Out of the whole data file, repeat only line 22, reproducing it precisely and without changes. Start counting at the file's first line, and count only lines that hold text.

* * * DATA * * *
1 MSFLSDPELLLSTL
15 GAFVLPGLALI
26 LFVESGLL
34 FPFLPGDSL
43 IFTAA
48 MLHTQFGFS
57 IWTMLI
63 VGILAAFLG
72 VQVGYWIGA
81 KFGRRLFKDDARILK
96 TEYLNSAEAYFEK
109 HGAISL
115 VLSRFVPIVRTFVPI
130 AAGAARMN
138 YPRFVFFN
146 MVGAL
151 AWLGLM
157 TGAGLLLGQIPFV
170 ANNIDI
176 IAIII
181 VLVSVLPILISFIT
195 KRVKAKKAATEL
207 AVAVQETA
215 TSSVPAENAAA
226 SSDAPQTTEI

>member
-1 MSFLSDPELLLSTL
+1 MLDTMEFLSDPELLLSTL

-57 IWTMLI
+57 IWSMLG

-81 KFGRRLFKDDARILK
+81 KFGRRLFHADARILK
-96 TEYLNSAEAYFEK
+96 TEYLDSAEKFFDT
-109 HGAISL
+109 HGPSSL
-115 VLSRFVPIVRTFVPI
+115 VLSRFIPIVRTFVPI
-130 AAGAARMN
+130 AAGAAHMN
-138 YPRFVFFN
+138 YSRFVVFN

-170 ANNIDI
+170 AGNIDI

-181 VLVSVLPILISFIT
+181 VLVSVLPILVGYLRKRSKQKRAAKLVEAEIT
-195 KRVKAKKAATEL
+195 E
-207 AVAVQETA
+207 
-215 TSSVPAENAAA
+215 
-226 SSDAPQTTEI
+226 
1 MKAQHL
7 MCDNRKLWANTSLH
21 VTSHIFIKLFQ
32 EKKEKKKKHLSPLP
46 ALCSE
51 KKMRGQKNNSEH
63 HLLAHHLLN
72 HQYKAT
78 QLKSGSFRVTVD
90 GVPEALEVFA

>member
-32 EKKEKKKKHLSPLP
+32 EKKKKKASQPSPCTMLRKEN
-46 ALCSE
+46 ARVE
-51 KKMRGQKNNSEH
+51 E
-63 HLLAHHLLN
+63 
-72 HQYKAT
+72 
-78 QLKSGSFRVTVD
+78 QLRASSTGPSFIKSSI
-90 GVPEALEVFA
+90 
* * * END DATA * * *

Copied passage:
195 KRVKAKKAATEL